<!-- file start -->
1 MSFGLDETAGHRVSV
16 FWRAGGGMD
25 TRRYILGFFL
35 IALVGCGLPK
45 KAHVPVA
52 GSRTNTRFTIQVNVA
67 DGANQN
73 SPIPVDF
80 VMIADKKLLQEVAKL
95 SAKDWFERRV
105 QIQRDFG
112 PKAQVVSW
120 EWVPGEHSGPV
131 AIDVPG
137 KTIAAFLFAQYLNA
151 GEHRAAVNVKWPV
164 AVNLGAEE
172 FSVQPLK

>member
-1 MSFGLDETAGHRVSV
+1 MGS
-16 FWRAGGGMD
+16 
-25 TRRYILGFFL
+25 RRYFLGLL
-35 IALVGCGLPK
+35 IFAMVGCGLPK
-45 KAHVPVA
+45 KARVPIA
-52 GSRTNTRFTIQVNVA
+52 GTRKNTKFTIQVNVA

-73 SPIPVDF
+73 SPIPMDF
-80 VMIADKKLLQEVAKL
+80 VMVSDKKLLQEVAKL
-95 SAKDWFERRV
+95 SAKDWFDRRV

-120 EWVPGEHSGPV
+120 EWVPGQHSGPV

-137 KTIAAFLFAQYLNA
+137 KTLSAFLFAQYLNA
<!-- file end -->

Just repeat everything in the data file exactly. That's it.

1 MSFGLDETAGHRVSV
16 FWRAGGGMD
25 TRRYILGFFL
35 IALVGCGLPK
45 KAHVPVA
52 GSRTNTRFTIQVNVA
67 DGANQN
73 SPIPVDF
80 VMIADKKLLQEVAKL
95 SAKDWFERRV
105 QIQRDFG
112 PKAQVVSW
120 EWVPGEHSGPV
131 AIDVPG
137 KTIAAFLFAQYLNA
151 GEHRAAVNVKWPV
164 AVNLGAEE
172 FSVQPLK

>member
-1 MSFGLDETAGHRVSV
+1 MGS
-16 FWRAGGGMD
+16 
-25 TRRYILGFFL
+25 RRYFLGLL
-35 IALVGCGLPK
+35 IFAMVGCGLPK
-45 KAHVPVA
+45 KARVPIA
-52 GSRTNTRFTIQVNVA
+52 GTRKNTKFTIQVNVA

-73 SPIPVDF
+73 SPIPMDF
-80 VMIADKKLLQEVAKL
+80 VMVSDKKLLQEVAKL
-95 SAKDWFERRV
+95 SAKDWFDRRV

-120 EWVPGEHSGPV
+120 EWVPGQHSGPV

-137 KTIAAFLFAQYLNA
+137 KTLSAFLFAQYLNA